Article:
Julie Baniszewski, Plant and Soil Sciences, University of Kentucky, Lexington, KY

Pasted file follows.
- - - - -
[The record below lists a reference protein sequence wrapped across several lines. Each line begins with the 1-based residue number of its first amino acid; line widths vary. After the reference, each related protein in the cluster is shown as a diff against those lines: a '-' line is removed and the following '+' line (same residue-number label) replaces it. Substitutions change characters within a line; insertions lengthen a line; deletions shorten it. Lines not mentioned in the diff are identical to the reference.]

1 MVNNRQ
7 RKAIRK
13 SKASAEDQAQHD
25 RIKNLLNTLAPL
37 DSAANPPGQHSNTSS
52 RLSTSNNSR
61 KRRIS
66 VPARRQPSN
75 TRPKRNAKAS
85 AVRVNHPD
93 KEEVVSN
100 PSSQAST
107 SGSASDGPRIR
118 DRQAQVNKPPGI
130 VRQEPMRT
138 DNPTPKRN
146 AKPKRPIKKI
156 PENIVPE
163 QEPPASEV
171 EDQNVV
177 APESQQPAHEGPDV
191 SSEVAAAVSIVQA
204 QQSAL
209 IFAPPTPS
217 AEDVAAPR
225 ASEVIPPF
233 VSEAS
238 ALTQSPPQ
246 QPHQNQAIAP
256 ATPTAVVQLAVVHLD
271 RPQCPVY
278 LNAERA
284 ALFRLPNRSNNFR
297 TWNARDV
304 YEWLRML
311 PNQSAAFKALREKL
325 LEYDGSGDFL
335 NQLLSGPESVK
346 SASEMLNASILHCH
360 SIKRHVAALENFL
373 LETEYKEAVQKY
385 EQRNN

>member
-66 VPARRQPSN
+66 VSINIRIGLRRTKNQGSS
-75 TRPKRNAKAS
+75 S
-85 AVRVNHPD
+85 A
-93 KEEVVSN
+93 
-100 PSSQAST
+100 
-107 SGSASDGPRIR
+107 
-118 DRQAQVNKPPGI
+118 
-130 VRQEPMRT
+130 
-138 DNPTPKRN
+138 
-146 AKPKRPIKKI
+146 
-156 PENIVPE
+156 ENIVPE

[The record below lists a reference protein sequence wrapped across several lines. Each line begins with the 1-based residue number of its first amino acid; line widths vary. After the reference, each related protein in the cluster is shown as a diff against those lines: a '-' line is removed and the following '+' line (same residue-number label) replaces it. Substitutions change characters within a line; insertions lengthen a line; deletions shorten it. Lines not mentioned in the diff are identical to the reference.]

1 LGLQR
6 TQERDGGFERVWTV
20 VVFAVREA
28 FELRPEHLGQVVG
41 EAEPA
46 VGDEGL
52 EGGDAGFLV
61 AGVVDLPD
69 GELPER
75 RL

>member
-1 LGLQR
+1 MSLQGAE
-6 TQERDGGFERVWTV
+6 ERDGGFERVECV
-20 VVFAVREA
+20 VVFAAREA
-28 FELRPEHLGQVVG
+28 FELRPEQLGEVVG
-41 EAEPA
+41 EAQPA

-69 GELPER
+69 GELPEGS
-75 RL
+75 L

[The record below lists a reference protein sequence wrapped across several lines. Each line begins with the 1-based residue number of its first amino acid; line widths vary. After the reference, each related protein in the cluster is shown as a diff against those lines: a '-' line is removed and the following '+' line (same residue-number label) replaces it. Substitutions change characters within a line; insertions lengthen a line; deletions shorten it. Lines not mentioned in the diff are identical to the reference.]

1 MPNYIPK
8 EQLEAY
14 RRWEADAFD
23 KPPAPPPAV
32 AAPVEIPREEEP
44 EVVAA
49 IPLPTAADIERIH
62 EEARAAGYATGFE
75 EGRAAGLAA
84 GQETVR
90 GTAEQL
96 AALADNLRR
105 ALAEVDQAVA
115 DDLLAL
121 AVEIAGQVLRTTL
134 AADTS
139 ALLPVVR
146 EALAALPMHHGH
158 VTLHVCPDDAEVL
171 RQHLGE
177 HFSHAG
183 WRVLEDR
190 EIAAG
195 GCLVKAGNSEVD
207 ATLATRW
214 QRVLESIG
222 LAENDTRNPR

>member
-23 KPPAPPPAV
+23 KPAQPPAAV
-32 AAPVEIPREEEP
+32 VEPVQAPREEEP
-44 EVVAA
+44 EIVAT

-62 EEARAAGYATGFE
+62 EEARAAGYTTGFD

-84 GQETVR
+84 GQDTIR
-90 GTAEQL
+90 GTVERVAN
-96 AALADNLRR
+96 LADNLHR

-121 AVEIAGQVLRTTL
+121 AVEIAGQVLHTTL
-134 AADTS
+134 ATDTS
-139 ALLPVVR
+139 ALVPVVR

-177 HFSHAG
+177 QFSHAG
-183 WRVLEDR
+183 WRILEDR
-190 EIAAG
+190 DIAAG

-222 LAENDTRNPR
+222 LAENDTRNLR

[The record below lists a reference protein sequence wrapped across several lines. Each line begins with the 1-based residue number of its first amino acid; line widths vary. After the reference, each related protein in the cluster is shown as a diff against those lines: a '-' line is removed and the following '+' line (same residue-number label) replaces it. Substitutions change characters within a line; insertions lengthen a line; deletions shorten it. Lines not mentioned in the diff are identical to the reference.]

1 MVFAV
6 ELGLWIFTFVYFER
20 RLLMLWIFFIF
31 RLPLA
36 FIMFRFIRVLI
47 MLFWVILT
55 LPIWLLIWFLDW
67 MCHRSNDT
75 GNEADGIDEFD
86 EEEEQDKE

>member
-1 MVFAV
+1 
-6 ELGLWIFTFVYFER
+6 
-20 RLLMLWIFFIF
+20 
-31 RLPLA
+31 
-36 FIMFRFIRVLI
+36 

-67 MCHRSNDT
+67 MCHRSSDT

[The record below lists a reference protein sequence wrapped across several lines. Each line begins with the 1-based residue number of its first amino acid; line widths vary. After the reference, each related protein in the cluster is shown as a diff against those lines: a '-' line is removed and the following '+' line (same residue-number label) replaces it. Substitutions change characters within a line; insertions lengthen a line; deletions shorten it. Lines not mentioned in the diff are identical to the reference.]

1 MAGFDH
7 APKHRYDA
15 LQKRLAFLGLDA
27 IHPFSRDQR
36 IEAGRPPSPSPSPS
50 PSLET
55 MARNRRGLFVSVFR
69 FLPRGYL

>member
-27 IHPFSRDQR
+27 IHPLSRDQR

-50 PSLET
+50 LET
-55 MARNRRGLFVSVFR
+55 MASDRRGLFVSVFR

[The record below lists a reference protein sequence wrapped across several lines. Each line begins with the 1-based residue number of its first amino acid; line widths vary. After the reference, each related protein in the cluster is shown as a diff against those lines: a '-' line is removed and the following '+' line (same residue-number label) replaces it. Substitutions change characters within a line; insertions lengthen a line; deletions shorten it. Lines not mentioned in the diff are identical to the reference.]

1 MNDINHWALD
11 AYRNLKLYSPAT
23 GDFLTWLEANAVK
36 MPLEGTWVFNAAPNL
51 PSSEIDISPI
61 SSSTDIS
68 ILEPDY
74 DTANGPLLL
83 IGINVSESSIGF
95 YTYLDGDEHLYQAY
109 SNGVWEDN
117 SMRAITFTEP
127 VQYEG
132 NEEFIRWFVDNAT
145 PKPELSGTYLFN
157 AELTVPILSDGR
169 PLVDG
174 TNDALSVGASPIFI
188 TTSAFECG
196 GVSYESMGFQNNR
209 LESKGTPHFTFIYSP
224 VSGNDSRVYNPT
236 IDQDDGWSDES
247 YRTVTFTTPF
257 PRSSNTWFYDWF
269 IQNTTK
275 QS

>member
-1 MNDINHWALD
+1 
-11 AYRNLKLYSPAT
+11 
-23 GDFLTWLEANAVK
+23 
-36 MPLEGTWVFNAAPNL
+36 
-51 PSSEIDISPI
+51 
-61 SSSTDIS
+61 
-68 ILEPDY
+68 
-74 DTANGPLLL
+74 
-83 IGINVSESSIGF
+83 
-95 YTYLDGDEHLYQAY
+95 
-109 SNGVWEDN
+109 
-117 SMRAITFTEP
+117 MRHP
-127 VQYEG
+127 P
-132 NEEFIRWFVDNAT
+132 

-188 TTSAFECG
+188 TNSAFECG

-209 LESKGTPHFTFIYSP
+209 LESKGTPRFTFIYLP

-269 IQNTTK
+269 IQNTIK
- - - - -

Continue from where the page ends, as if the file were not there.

Modern maize hybrids are more efficient at nitrogen uptake and better able to withstand stresses such as high population densities. Thus, it is hypothesized that higher maize populations in narrow rows require additional nitrogen to achieve higher yields. To test this, nitrogen rates of 196, 252, 308, 364 Kg N ha-1 were applied to irrigated maize populations of 74, 99, 124, 148 thousand seeds ha-1 at three locations in Kentucky in 38-cm rows. Measurements were collected through the season to determine the impact of plant density and nitrogen rate on plant nutrient concentrations, yield components and seed yield. A cost comparison analysis calculated the most economical nitrogen rate and population for each location. The first year of data indicated ear leaf nitrogen concentration was adequate at all sites at R1 stage, but higher populations had visible nitrogen deficiency closer to dominant ear leaves at R3 stage. Kernel number and kernel mass decreased with higher populations and nutrient concentration in maize fodder indicated potassium deficiency at one location. At a second site there was a linear correlation between higher plant populations and higher yield. The highest nitrogen rate did not correspond to the highest yield at any site suggesting that too much nitrogen could decrease nitrogen use efficiency. All three sites varied with the most economical population and nitrogen rate, but ranged from 99-148 thousand seeds ha-1 and 252-308 Kg N ha-1. The first year of data indicated that maximizing profit in irrigated maize with appropriate nitrogen rates and plant populations is variable depending on location. A second year of data has been collected in the same region of Kentucky.